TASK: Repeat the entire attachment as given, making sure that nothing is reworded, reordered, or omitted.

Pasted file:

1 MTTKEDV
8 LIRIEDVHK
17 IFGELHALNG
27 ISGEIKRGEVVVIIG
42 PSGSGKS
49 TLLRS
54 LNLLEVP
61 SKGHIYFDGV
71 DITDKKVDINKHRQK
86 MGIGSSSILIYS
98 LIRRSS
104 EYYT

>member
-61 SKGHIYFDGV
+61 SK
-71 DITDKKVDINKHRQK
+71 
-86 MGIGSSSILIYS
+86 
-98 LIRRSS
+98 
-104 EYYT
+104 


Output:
1 MTTKEDV
8 LIRIEDVHK
17 IFGELHALNG
27 ISGEIKRGEVVVIIG
42 PSGSGKS
49 TLLRS
54 LNLLEVP
61 SKGHIYFDGV
71 DITDKKVDINKHRQK
86 MGIGSSSILIYS
98 LIRRSS
104 EYYT

>member
-61 SKGHIYFDGV
+61 SK
-71 DITDKKVDINKHRQK
+71 
-86 MGIGSSSILIYS
+86 
-98 LIRRSS
+98 
-104 EYYT
+104 